Affixed to the needle shaft a predetermined distance from the sharpened distal end is a hub 46 that is bonded in place by soldering or other suitable means. Located on the rounded surface of the hub 46 is an indicator 48 that is aligned with the beveled point 45 so that the surgeon may be aware at all times of the angular positioning of the beveled point.
Affixed to the proximal end 50 of the needle 44 is a metal hub 52 having a Luer lock fitting 54 on its proximal end for mating with an injection syringe (not shown). The length of the needle between the distal edge of the hub 46 and the sharpened end 45 of the needle may be about 2.143 in., this length being appropriate for use with the guide instrument of FIGS. 4A and 4B. With the bore 34 inclined at an angle of 17 longitudinal axis of the lumen 18, a needle of this length will have its sharpened tip about 4 mm from the side wall of the tubular member 12 when the indicator 48 abuts the stop 32.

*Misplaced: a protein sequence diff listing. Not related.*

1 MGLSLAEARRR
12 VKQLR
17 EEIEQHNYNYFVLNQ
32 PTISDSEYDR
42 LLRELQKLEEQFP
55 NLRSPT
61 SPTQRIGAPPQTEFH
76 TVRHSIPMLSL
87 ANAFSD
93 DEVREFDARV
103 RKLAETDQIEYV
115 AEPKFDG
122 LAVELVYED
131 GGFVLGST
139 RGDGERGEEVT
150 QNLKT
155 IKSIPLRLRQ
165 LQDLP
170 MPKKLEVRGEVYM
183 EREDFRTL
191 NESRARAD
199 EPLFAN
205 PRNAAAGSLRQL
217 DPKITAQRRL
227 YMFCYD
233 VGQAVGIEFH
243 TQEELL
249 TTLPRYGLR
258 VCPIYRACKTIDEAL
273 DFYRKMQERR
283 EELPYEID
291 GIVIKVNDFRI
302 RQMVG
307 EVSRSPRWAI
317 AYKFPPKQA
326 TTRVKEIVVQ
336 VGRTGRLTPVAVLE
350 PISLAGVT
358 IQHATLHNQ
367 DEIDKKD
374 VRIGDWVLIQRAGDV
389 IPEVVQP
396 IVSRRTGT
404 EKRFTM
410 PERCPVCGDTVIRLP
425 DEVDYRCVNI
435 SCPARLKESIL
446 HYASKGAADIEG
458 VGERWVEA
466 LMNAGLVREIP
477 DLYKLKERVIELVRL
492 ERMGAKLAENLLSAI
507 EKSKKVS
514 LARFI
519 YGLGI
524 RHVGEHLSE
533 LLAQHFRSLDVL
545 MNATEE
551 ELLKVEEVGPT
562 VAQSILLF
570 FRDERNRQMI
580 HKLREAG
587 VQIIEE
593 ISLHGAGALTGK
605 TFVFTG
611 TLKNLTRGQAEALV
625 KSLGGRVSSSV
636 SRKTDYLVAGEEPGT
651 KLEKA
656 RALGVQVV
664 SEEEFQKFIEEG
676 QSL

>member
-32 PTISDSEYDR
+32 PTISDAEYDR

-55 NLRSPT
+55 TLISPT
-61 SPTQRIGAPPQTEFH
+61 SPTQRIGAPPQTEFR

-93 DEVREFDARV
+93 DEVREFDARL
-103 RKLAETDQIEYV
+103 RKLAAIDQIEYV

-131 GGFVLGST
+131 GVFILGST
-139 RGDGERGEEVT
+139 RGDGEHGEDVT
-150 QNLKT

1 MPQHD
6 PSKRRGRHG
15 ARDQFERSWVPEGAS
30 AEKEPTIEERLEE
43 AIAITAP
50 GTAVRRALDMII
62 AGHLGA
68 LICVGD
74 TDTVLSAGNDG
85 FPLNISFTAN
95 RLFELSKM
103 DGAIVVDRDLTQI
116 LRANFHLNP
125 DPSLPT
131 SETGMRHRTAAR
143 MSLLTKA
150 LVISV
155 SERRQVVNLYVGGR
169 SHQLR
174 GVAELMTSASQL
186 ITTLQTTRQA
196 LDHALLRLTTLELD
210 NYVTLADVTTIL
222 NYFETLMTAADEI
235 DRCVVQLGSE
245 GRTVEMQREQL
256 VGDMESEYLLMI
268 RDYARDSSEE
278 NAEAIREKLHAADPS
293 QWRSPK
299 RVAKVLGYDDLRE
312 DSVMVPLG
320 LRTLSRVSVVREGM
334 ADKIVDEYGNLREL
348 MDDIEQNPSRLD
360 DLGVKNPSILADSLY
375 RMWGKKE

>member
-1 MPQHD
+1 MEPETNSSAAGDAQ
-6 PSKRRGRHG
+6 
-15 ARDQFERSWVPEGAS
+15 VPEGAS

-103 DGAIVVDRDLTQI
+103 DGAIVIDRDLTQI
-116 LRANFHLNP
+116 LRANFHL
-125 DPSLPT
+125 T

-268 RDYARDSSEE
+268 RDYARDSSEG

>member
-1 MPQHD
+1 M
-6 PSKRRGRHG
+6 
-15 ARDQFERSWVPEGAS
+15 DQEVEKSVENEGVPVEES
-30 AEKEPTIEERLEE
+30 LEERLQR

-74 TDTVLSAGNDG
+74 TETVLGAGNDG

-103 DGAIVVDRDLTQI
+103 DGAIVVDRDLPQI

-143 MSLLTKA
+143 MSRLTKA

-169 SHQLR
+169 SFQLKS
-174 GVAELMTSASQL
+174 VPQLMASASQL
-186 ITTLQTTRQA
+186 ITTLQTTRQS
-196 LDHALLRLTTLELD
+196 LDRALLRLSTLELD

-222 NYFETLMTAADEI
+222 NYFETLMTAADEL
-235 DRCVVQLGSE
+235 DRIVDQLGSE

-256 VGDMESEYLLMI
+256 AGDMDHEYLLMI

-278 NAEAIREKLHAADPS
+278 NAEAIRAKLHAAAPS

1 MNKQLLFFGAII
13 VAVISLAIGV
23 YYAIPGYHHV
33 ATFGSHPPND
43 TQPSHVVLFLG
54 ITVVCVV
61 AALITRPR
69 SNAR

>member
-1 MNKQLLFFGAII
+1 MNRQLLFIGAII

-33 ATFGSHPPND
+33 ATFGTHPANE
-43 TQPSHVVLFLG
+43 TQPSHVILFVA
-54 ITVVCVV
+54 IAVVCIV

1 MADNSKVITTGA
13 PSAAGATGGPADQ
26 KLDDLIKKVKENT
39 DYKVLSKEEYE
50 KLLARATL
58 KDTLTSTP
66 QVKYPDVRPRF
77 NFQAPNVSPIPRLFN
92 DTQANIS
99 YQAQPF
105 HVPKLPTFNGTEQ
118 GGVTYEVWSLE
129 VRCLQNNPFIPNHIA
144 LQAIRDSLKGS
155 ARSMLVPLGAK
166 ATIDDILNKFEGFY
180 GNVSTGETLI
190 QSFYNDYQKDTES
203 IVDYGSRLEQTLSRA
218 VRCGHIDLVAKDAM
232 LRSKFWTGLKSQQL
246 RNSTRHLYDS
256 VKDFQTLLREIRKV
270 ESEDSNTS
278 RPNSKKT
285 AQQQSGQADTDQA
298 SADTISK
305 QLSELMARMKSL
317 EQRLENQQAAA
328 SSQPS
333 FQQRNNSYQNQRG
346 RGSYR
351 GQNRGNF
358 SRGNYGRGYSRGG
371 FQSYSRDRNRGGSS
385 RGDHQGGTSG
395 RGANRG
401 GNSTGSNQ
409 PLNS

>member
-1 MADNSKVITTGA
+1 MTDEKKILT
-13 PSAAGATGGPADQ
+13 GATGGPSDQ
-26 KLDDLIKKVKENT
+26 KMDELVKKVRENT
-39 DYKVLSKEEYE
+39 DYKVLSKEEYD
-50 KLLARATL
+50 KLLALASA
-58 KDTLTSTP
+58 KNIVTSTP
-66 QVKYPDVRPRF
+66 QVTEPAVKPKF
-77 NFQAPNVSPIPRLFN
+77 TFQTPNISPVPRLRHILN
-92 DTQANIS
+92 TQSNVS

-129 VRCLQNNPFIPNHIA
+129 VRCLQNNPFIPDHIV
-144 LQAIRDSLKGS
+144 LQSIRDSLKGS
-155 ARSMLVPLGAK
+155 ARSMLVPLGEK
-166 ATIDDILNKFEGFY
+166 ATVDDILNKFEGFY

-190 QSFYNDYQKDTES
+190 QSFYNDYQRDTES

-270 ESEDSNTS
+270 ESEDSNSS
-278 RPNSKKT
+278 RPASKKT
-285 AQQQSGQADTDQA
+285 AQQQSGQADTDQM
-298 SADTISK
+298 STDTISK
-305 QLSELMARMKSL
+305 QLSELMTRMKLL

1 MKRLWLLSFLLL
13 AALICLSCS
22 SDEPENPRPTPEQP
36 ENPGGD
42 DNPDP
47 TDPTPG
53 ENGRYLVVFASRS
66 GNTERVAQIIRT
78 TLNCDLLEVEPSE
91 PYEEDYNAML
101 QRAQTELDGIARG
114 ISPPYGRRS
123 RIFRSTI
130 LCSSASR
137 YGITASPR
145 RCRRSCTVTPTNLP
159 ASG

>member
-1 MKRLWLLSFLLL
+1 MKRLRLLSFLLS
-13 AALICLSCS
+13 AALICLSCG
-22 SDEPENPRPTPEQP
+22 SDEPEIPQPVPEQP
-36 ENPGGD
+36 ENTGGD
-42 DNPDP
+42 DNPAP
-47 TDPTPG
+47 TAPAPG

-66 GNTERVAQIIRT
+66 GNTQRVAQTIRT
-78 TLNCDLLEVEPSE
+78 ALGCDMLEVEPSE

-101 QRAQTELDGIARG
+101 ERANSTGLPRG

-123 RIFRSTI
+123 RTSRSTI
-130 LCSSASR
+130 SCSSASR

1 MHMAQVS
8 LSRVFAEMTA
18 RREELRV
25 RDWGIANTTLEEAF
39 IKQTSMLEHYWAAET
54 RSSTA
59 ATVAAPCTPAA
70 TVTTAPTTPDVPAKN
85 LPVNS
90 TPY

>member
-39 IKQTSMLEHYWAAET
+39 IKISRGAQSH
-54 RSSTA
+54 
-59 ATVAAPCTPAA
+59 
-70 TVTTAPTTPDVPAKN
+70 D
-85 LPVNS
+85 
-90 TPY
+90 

In use, a suitable lubricant may be applied to the exterior surface of the cylindrical tubular portion 12 of the instrument and then the bullet-shaped distal end 16 will be inserted into the exterior opening of the urethra. The surgeon will advance the instrument through the urethra until a trickle of urine is seen to exit the proximal end of the stem portion 36 of device 10, at which point it is known that the aperture 20 is located in the urinary bladder, providing a point of reference. The surgeon will then draw back on the handle 38 slowly until the trickle of urine just ceases, at which point it is known that the aperture 20 resides in the bladder neck. The graduated marking 56 (FIG. 1) on the cylindrical tubular portion allows for determining the length of the urethra. Using one hand to hold the handle 38 in place at this location, the surgeon will use his other hand to grasp an injection syringe containing the particulate material in a lubricious fluid carrier and having a needle 42 on it of the type illustrated in FIGS. 4A and 4B. The sharpened point 45 of the needle will be inserted into the funnel-shaped opening 28 of one of the regularly spaced, obliquely directed straight bores 26 and will advance the needle through that selected bore. The indicator 48 will be guided into the slot 30 on the cone-shaped wall 22 until it abuts the stop 32 defined by the distal end of this slot. Because of the dimensions and geometry employed in the guide device 10, the pointed end of the injection needle 45 will be a zone surrounding the patient's urinary sphincter. The surgeon will then depress the syringe plunger and eject a quantity of bulking material. The surgeon will then withdraw the needle from the straight bore that had been used for the first injection and will move it to a different one of the regularly-spaced bores 26 where the injection step will again be repeated. The process may again be repeated until a predetermined measured quantity of injectate has been uniformly distributed in the zone surrounding the urinary sphincter.